Who Will Greet You At Home, by Lesley Nneka Arimah, The New Yorker, October 26, 2015.

Novella Category:

Waters of Versailles, by Kelly Robson, tor.com, June 2015.

In the novel category:

Medicine for the Dead, by Arianne “Tex” Thompson. Solaris

 

Featured

What readers want

A book is like a faerie door -- enter at your own peril.
A book is like a faerie door — enter at your own peril.

Announcing a new blog series, and I’m looking for your input. What Readers Want asks readers of all genres what they are looking for in a good book (or not so good book, we don’t judge). This isn’t market research per se; no one is going to run out and write a book based on elements people post here. But it’s a fair way to get at the mystery of what makes a good book.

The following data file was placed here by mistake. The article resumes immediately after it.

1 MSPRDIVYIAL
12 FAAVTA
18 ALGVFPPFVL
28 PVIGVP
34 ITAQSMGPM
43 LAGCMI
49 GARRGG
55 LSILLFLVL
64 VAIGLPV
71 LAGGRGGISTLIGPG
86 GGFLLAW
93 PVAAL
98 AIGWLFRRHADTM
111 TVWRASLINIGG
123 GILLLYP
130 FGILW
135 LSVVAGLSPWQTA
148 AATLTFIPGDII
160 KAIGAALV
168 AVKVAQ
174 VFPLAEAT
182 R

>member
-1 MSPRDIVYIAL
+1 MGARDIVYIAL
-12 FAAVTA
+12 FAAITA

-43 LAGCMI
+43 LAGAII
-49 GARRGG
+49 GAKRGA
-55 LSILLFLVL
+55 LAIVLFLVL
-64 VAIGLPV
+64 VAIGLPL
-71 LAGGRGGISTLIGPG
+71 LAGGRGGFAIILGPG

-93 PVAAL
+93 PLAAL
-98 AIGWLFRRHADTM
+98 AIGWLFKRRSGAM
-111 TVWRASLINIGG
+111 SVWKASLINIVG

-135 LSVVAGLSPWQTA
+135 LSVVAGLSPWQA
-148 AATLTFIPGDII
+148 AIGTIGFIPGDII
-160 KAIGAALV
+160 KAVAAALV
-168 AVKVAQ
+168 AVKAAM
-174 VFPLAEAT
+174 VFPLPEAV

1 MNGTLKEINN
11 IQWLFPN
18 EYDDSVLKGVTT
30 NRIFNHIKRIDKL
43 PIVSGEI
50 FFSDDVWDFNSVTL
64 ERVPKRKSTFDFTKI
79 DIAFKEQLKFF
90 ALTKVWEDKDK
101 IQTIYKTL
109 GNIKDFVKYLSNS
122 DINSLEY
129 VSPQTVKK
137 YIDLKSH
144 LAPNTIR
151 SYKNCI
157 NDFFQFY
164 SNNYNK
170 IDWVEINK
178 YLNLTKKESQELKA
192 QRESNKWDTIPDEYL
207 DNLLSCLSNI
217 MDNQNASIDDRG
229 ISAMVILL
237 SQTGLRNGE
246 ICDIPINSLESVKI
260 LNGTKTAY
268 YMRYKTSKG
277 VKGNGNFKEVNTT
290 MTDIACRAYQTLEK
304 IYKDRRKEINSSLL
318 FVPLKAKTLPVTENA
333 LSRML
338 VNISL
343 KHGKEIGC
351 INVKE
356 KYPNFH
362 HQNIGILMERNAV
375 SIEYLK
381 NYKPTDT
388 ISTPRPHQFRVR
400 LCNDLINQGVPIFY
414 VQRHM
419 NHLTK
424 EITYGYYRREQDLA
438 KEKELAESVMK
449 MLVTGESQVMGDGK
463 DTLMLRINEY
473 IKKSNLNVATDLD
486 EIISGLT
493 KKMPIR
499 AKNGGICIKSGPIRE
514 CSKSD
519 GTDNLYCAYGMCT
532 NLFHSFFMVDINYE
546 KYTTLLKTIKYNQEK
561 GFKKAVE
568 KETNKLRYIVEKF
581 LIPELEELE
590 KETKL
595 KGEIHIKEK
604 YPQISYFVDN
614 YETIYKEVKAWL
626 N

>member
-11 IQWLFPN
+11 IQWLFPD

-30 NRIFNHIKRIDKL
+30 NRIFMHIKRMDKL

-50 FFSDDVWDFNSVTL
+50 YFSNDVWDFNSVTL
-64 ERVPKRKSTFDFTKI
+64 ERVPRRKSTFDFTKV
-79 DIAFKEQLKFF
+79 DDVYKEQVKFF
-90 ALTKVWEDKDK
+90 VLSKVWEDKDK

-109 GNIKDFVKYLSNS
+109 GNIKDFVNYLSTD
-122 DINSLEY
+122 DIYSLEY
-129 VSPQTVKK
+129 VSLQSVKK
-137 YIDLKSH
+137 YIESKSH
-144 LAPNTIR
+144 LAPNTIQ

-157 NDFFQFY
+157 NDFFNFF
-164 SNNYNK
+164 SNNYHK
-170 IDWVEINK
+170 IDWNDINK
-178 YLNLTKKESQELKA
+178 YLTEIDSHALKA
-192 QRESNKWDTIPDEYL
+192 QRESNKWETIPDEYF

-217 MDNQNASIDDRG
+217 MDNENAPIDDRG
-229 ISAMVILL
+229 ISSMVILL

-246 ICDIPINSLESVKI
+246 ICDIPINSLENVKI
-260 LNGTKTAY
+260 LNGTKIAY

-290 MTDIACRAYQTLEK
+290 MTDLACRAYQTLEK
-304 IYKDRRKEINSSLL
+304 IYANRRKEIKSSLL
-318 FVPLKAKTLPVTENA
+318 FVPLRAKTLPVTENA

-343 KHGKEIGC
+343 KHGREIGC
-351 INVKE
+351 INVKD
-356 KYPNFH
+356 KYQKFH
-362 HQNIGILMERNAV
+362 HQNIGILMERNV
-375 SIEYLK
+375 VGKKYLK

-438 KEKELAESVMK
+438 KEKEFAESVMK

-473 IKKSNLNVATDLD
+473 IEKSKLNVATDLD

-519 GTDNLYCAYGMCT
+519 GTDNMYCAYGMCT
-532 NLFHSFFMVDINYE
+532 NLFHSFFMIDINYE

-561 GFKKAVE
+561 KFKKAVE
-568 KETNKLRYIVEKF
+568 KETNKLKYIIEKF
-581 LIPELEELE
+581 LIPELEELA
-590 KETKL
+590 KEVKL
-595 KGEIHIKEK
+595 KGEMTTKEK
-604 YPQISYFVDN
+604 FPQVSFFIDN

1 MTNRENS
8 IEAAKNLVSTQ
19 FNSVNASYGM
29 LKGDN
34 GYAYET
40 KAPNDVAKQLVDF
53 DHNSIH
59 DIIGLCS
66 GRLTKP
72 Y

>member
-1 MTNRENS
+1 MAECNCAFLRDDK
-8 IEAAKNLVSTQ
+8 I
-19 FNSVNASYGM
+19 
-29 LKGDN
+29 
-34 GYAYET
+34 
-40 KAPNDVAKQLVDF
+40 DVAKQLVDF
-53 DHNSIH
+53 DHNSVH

So readers: Are there things you miss in books? Things you love? Things you are so over, you wish the genre would move on already?

Tell us all about the characters, plots, and settings that make your heart sing or the opposite — the ones that disappointed. I want to hear from you!

What Readers Want:

What do you like in a good book?
What ruins a book for you?
I want a protagonist who…
I want an antagonist who…
I long for settings and plot that…
I like series that…
I will read anything that has…

Answer in the comments or ping me with an e-mail on the contact form.

 

Featured

YA vs NA

What’s the difference between YA and NA (New Adult)?

Depends on who you talk to. For some agents and editors, NA specifically means sexytimes, and NA is therefore shelved with women’s fiction. For other agents and editors, NA may have adult themes and older protagonists, but it doesn’t have to have adult sexual content.